Macedonia's government is ready to ask parliament to consider a new name for the country to end a dispute with Greece and clear the way for its membership of NATO, Foreign Minister Antonio Milososki said on Friday.
Referring to a United Nations mediator's suggestion that the former Yugoslav republic change its name to "Republic of Macedonia (Skopje)", he said: "After 15 years of talks we think that this proposal is final in this process."
Milososki declined to say whether his government accepted the compromise name but said parliament would probably discuss the proposal on Monday.
It would be the first time a proposed name change has made it as far as the national assembly.
Talks in New York earlier this week did not produce any sign of compromise.
"The positions of the two governments are still different. There isn't a meeting of the minds on what a name would be," United Nations envoy Matthew Nimetz said after the talks on Tuesday with Greek ambassador Adamantios Vassilakis and Macedonia's ambassador Nikola Dimitrov.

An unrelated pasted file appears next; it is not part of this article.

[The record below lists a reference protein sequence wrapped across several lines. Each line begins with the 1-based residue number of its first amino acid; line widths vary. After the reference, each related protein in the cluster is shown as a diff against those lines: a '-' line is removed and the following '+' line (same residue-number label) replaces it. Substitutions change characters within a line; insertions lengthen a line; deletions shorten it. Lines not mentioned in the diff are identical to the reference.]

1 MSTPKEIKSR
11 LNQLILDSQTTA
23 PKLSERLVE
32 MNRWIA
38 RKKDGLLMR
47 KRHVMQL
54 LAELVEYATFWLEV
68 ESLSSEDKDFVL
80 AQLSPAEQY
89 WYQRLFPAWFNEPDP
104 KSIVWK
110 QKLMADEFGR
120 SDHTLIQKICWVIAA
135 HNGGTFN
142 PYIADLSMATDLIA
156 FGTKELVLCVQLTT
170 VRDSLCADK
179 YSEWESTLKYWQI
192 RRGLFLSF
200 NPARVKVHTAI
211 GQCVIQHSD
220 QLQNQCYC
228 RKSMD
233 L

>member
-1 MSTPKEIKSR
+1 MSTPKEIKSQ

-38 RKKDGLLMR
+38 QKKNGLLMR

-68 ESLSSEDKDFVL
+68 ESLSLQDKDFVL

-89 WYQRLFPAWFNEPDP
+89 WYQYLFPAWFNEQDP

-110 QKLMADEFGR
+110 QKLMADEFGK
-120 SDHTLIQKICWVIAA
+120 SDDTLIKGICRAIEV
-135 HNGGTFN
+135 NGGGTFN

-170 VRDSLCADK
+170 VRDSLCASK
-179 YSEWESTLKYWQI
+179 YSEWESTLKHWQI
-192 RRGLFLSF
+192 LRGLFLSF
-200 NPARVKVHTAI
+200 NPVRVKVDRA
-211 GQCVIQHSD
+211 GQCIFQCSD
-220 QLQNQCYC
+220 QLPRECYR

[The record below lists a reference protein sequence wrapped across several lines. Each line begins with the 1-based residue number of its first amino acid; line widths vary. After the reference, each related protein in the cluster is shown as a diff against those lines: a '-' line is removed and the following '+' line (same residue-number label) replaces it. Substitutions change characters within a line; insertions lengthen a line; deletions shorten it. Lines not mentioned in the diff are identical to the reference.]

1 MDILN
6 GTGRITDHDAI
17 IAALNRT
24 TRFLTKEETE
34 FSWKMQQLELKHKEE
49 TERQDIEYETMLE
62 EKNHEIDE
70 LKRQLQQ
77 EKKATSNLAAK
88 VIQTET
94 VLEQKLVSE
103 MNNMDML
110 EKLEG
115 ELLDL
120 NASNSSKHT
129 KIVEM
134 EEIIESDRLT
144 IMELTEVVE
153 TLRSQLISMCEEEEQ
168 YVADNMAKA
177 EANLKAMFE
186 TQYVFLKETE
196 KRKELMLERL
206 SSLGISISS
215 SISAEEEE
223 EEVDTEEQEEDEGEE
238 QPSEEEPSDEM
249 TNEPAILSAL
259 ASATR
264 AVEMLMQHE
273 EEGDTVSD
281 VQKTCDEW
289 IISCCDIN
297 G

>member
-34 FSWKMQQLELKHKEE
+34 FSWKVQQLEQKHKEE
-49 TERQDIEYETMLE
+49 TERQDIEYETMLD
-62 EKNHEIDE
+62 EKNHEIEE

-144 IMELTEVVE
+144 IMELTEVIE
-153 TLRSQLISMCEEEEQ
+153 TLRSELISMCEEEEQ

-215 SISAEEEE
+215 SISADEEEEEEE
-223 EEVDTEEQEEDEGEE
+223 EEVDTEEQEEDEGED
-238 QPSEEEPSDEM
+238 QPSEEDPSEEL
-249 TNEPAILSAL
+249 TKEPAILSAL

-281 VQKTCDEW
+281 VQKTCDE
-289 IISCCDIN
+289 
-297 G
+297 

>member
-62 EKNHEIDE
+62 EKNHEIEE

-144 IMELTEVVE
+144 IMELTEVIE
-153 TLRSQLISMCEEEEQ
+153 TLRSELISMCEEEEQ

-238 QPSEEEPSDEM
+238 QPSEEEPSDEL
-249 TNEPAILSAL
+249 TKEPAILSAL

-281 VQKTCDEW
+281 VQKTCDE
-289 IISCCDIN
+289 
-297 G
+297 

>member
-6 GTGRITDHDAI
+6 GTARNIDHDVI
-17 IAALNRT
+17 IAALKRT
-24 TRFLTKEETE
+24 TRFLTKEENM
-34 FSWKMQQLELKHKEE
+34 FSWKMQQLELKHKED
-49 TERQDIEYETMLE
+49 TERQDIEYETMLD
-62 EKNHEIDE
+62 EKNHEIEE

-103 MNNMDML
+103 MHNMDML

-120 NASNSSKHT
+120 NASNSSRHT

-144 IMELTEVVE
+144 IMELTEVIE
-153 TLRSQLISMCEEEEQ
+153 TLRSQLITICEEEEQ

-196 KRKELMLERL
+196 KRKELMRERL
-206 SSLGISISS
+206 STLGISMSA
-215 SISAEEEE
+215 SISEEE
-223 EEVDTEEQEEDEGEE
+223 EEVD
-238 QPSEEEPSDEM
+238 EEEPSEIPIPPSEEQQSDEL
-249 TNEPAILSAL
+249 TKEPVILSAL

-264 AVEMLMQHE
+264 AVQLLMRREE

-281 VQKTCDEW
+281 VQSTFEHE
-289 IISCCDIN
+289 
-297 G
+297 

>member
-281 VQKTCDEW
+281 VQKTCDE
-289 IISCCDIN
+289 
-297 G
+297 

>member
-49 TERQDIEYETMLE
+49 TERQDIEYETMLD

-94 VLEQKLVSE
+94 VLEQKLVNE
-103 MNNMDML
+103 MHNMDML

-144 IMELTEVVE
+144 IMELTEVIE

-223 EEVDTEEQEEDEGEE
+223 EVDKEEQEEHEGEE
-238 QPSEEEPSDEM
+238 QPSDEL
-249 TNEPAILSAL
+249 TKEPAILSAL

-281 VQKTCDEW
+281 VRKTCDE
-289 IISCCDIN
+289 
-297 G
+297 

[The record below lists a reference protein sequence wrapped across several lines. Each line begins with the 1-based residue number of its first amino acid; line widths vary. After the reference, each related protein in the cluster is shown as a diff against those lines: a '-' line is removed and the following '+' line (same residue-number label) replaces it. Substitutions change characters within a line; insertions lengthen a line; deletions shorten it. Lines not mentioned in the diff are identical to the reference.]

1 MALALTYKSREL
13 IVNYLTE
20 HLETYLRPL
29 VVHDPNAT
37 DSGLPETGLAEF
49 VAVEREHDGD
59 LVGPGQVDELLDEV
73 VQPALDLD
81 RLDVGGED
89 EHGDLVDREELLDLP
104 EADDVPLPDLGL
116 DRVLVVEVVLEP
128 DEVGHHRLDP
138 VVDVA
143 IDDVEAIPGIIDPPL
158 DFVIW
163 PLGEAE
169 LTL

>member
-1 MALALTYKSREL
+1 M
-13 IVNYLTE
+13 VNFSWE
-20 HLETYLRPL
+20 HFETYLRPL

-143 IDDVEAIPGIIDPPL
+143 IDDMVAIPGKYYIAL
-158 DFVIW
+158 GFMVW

"I used the opportunity to give my views to the parties and outline what I thought a reasonable solution would be," Nimetz told reporters, declining to detail his proposals.
It was not clear whether Greece would accept "Republic of Macedonia (Skopje)" as a compromise.
Pressure to resolve the dispute has intensified on the eve of a NATO summit in Romania on April 2-4, at which Balkan states Croatia, Albania and Macedonia are to be considered for membership of the Western alliance.
Greece threatens to veto Macedonia's move unless it changes its name, which is the same as Greece's northernmost province.
NATO and the European Union are eager to see a solution to the dispute for the sake of stability in the Balkans.
Last Mod: 29 Mart 2008, 22:25